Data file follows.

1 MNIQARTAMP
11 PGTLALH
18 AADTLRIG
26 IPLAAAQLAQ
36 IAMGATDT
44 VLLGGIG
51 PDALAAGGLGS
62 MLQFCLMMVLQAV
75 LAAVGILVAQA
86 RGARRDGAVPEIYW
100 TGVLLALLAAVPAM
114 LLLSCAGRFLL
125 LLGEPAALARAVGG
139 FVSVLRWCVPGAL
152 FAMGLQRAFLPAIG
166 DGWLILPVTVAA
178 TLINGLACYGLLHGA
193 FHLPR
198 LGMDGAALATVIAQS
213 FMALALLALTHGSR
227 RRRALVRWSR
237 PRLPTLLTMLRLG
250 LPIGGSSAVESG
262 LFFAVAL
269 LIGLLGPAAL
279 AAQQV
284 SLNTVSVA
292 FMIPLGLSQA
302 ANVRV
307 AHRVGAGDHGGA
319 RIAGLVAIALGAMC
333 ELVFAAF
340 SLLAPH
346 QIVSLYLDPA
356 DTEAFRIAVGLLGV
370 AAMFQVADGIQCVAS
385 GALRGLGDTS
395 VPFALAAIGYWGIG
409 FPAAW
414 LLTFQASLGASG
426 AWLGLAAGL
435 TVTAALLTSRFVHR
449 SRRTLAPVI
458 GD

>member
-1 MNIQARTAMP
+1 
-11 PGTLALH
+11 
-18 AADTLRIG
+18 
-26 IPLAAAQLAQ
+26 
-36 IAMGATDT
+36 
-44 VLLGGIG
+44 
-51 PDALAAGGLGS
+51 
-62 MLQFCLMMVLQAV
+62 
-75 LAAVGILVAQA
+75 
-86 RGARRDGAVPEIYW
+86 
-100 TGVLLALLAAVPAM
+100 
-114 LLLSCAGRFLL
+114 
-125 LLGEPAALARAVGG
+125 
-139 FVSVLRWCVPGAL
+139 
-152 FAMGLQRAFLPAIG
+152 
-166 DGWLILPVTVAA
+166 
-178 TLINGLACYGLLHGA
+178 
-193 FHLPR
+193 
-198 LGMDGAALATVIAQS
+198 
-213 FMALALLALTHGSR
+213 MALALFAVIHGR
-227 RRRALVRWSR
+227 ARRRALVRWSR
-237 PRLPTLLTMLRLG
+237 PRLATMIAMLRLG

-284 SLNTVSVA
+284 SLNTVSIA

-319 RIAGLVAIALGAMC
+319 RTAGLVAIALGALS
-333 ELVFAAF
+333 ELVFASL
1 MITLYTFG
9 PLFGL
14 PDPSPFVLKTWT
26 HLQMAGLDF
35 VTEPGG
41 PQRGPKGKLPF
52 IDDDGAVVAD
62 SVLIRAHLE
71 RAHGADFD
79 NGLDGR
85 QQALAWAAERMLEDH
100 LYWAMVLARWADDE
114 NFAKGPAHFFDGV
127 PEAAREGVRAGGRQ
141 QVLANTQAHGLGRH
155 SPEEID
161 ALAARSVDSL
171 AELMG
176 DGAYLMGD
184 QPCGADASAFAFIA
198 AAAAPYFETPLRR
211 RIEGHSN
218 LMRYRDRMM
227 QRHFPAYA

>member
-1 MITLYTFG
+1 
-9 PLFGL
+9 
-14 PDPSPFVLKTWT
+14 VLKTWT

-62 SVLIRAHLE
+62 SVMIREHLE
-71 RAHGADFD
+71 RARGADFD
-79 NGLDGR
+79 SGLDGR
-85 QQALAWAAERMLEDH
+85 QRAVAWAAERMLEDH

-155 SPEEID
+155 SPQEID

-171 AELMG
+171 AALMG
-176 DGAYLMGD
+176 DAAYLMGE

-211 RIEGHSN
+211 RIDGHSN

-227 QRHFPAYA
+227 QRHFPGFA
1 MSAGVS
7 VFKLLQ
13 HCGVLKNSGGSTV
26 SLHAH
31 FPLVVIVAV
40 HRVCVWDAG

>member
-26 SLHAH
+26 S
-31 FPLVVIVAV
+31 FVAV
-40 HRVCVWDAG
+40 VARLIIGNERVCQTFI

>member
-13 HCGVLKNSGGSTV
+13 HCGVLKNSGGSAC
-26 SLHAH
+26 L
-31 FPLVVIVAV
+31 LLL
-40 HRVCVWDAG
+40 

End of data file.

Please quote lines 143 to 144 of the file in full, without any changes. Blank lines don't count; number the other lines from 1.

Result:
-227 QRHFPAYA
+227 QRHFPGFA